RESEARCH ARTICLE |  IMMUNOGENOMICS

Single-cell sequencing is transforming our understanding of complex tissues but their application to large population cohorts has been limited. Large sample sizes are particularly important for studying complex autoimmune diseases such as lupus where patients present a variety of symptoms and may respond very differently to current treatments. By using genetic information encoded in each single cell, we’ve previously developed a method called mux-seq to enable single-cell profiling of large populations. 

At 1.2 million cells from more than 250 samples, we have now used mux-seq to generate one of the largest single-cell sequencing dataset to date to characterize immune cells in lupus patients. Our analysis, published on April 8, 2022 in Science, has uncovered how differences in ancestry affects both the composition and state of immune cells which may explain the disparities in lupus susceptibility and severity. We also used the dataset to pinpoint genetic variants associated with autoimmunity and suggest mechanisms that they may act through. As a foundational component of the Human Cell Atlas, a Chan Zuckerberg Initiative funded effort to systematically map cells in humans, this data is broadly available to researchers around the world as a reference for current and future studies.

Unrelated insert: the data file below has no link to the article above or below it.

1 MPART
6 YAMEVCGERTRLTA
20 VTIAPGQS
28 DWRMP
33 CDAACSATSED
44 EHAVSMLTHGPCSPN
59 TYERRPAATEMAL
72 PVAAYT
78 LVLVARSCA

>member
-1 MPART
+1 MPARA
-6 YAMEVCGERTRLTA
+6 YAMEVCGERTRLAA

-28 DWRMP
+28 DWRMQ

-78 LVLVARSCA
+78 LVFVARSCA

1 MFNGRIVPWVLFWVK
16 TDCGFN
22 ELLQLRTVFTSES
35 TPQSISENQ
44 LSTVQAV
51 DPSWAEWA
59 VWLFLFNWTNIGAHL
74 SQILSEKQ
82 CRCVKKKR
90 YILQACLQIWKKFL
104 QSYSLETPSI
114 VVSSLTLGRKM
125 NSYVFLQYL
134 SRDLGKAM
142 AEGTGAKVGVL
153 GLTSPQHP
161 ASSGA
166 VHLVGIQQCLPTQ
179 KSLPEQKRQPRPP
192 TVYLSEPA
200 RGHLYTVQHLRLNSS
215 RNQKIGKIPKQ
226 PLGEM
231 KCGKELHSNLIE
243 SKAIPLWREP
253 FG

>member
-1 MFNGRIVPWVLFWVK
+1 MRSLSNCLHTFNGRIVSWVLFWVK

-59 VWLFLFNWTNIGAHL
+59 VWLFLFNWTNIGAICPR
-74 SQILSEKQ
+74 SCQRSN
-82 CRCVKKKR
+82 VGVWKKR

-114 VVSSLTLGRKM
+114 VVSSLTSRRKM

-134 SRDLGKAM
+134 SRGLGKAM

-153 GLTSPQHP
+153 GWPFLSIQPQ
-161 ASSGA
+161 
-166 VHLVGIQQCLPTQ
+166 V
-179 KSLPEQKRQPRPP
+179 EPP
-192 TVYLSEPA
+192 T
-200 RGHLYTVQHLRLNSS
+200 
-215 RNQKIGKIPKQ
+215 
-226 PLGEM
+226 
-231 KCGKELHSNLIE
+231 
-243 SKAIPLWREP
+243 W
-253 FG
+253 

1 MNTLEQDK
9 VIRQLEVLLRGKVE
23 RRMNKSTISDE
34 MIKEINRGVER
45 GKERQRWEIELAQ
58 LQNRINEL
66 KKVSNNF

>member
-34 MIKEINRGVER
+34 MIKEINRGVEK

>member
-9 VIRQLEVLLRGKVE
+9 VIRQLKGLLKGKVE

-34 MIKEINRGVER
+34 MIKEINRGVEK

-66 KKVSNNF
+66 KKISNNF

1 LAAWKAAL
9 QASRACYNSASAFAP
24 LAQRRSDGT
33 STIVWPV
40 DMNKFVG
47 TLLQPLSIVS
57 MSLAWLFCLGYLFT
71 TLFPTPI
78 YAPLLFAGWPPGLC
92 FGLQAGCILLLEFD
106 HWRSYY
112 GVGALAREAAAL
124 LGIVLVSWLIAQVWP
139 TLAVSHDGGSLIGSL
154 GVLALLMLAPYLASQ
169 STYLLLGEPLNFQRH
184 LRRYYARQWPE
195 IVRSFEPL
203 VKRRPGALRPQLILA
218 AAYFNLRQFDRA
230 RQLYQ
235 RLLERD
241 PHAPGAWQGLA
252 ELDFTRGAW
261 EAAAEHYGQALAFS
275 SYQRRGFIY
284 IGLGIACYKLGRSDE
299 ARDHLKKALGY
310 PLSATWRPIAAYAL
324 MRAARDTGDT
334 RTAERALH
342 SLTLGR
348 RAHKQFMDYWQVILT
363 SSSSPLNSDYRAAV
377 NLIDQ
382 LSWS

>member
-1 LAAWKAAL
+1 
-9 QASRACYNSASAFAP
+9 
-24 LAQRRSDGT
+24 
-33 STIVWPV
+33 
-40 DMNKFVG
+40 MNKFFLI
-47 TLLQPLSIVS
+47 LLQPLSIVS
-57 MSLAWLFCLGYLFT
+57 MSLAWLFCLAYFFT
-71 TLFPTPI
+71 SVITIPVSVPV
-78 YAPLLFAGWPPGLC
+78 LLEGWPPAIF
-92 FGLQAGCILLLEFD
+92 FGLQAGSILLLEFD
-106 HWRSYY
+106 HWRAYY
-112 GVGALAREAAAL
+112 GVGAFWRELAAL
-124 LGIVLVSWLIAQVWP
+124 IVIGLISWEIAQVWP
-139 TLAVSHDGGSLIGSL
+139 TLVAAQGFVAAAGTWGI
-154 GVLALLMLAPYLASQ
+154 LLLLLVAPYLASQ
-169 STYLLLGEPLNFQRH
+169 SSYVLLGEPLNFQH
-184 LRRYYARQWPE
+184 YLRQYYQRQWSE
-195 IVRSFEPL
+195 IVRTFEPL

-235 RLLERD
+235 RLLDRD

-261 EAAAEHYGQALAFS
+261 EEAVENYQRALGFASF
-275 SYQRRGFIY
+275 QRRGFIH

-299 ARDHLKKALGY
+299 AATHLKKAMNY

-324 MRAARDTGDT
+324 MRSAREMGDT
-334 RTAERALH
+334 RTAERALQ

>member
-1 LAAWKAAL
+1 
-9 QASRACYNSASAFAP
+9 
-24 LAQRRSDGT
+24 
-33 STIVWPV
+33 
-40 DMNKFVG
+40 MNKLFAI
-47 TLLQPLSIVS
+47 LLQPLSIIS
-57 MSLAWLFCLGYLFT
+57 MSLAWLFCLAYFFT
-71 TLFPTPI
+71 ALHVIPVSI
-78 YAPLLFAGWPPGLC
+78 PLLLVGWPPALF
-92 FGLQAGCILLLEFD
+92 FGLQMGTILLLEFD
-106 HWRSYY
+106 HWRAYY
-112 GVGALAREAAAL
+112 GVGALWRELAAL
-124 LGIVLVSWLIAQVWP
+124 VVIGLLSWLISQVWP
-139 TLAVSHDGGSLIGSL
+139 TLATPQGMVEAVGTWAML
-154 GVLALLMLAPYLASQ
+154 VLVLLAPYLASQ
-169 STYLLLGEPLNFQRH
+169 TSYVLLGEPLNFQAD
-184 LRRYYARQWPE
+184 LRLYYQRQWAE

Authors: Richard K. Perez, M. Grace Gordon, Meena Subramaniam, Min Cheol Kim, George C. Hartoularos, Sasha Targ, Yang Sun, Anton Ogorodnikov, Raymund Bueno, Andrew Lu, Mike Thompson, Nadav Rappoport, Andrew Dahl, Cristina M. Lanata, Mehrdad Matloubian, Lenka Maliskova, Serena S. Kwek, Tony Li, Michal Slyper, Julia Waldman, Danielle Dionne, Orit Rozenblatt-Rosen, Lawrence Fong, Maria Dall’Era, Brunilda Balliu, Aviv Regev, Jinoos Yazdany, Lindsey A. Criswell, Noah Zaitlen, and Chun Jimmie Ye.

Media Contact: 

Leticia Ortiz | Marketing & Communications | Building a community around data science in biomedicine
leticiaortiz@mednet.ucla.edu​
@CompMedUCLA